Uzbekistan’s nuclear agency, Uzatom, has said that the implementation of the project for the construction of a nuclear power plant is on schedule. The agency denied reports that implementation of the project had been suspended. The head of the department of nuclear energy and nuclear technologies at Uzatom, Kasym Takhtakhunov, told Tass that all work on it is proceeding as planned.
“We had a schedule, an approved roadmap, there is no backlog on it, that is, we are moving according to the schedule,” he said. “We must understand that the object is quite serious and the preparatory work must be at a sufficiently high, serious level and in a sufficiently large volume. To date, these works almost at the completion stage," he added.
He explained that the specific conditions of Uzbekistan had to be taken into account. “We have a sharply continental climate, we are expected to have a shortage of water resources in the next 30-40-50 years, this also had to be taken into account.” He added that nuclear power, like any thermal power, consumes a large amount of water to cool the condensers of steam turbines, and so the turbine hall had to be adapted to local conditions, which was done. "This concerns the issue of the turbine hall. It does not apply to the reactor, the rest of the technology, this is a reference Russian design," he said.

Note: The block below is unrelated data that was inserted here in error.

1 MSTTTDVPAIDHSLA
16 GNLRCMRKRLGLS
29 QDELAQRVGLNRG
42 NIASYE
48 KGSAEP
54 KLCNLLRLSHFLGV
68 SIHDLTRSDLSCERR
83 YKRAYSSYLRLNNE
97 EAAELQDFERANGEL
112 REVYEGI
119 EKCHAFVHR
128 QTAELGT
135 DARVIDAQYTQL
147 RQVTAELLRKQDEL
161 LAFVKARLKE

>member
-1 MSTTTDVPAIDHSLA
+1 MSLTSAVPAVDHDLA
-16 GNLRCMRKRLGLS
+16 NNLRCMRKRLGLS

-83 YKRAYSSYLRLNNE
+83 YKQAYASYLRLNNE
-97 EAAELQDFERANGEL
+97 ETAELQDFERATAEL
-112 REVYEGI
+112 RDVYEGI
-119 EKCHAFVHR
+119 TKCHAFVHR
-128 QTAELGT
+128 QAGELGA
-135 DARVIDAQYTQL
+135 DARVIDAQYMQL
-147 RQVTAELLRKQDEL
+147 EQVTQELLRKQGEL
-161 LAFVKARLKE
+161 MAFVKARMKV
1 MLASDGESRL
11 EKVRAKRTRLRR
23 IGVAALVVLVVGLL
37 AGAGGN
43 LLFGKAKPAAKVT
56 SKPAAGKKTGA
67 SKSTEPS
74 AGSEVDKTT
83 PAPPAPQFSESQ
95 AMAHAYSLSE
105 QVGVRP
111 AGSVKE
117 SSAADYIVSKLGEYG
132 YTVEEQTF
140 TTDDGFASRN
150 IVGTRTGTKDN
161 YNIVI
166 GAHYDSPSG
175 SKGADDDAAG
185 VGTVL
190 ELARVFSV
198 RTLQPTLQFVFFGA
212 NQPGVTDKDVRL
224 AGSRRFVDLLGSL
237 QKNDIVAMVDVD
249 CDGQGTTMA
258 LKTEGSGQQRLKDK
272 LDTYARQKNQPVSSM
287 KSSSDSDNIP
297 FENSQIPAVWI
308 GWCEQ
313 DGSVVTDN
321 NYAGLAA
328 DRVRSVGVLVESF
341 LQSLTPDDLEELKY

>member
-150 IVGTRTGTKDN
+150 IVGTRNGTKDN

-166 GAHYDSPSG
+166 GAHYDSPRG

He emphasized that a very large amount of work has been done since the beginning of the project. "Practically all the necessary legal documents have been prepared, the MEPhI educational centre [a branch of the Moscow Engineering Physics Institute] has been launched and is fully operational," Takhtakhunov said. Uzbekistan specialists who studied at MEPhI in Moscow are currently undergoing internships in Bangladesh, and other groups are being prepared for internships in Egypt.
In September 2018, Russia and Uzbekistan signed an agreement on the construction of a NPP with two VVER-1200 generation 3+ nuclear reactors. Construction of the plant is expected to start in 2022 and be completed in six years.
Uzbekistan and Rosatom are currently discussing how to optimise the cost of building the plant, Uzbek Deputy Energy Minister Sherzod Khodjaev told journalists on 13 June. In 2021, an International Atomic Energy Agency (IAEA) team of experts concluded a 12-day mission to Uzbekistan to review the development of infrastructure for the country's nuclear power programme. The Integrated Nuclear Infrastructure Review (INIR) was carried out at the invitation of the Uzbek government. The INIR team said that the country’s nuclear power programme benefitted from strong governmental support and showed a clear commitment to safety, security and non-proliferation.
Image: Uzatom HQ in Uzbekistan